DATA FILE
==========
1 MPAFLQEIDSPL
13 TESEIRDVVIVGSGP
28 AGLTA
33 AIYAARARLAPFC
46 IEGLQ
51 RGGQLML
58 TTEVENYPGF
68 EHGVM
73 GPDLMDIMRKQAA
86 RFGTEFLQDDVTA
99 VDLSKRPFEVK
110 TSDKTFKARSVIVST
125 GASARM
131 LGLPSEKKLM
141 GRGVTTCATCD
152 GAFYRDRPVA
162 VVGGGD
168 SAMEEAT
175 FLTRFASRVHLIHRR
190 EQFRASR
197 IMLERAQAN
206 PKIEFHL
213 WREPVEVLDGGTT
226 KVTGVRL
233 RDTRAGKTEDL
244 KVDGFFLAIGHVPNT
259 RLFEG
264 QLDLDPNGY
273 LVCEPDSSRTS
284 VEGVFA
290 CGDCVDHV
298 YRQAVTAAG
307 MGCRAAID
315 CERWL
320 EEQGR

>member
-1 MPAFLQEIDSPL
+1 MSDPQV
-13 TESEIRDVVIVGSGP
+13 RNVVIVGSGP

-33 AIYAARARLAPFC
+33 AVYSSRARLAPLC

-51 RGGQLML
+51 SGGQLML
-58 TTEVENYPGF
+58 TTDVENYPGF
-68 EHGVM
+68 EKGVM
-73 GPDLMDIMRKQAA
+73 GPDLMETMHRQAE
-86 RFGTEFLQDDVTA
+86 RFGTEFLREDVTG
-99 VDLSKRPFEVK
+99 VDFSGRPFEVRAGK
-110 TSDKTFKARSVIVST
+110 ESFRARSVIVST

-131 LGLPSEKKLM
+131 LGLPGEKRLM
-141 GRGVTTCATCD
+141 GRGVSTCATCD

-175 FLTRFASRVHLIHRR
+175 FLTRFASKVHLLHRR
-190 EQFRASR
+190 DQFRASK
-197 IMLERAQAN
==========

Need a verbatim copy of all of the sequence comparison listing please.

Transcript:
1 MPAFLQEIDSPL
13 TESEIRDVVIVGSGP
28 AGLTA
33 AIYAARARLAPFC
46 IEGLQ
51 RGGQLML
58 TTEVENYPGF
68 EHGVM
73 GPDLMDIMRKQAA
86 RFGTEFLQDDVTA
99 VDLSKRPFEVK
110 TSDKTFKARSVIVST
125 GASARM
131 LGLPSEKKLM
141 GRGVTTCATCD
152 GAFYRDRPVA
162 VVGGGD
168 SAMEEAT
175 FLTRFASRVHLIHRR
190 EQFRASR
197 IMLERAQAN
206 PKIEFHL
213 WREPVEVLDGGTT
226 KVTGVRL
233 RDTRAGKTEDL
244 KVDGFFLAIGHVPNT
259 RLFEG
264 QLDLDPNGY
273 LVCEPDSSRTS
284 VEGVFA
290 CGDCVDHV
298 YRQAVTAAG
307 MGCRAAID
315 CERWL
320 EEQGR

>member
-1 MPAFLQEIDSPL
+1 MSDPQV
-13 TESEIRDVVIVGSGP
+13 RNVVIVGSGP

-33 AIYAARARLAPFC
+33 AVYSSRARLAPLC

-51 RGGQLML
+51 SGGQLML
-58 TTEVENYPGF
+58 TTDVENYPGF
-68 EHGVM
+68 EKGVM
-73 GPDLMDIMRKQAA
+73 GPDLMETMHRQAE
-86 RFGTEFLQDDVTA
+86 RFGTEFLREDVTG
-99 VDLSKRPFEVK
+99 VDFSGRPFEVRAGK
-110 TSDKTFKARSVIVST
+110 ESFRARSVIVST

-131 LGLPSEKKLM
+131 LGLPGEKRLM
-141 GRGVTTCATCD
+141 GRGVSTCATCD

-175 FLTRFASRVHLIHRR
+175 FLTRFASKVHLLHRR
-190 EQFRASR
+190 DQFRASK
-197 IMLERAQAN